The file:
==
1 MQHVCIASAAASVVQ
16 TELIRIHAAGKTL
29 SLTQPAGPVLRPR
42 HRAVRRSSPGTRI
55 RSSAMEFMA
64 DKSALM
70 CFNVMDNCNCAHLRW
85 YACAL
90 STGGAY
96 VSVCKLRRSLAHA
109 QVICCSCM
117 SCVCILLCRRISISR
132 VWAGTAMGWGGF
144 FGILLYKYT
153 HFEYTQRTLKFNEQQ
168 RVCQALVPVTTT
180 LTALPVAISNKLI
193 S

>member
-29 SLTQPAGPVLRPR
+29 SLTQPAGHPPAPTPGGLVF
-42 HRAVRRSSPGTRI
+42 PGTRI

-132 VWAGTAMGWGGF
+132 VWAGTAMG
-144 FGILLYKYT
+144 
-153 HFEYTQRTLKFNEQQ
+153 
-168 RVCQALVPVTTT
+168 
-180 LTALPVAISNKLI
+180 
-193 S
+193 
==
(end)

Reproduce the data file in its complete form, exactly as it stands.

1 MQHVCIASAAASVVQ
16 TELIRIHAAGKTL
29 SLTQPAGPVLRPR
42 HRAVRRSSPGTRI
55 RSSAMEFMA
64 DKSALM
70 CFNVMDNCNCAHLRW
85 YACAL
90 STGGAY
96 VSVCKLRRSLAHA
109 QVICCSCM
117 SCVCILLCRRISISR
132 VWAGTAMGWGGF
144 FGILLYKYT
153 HFEYTQRTLKFNEQQ
168 RVCQALVPVTTT
180 LTALPVAISNKLI
193 S

>member
-29 SLTQPAGPVLRPR
+29 SLTQPAGHPPAPTPGGLVF
-42 HRAVRRSSPGTRI
+42 PGTRI

-132 VWAGTAMGWGGF
+132 VWAGTAMG
-144 FGILLYKYT
+144 
-153 HFEYTQRTLKFNEQQ
+153 
-168 RVCQALVPVTTT
+168 
-180 LTALPVAISNKLI
+180 
-193 S
+193 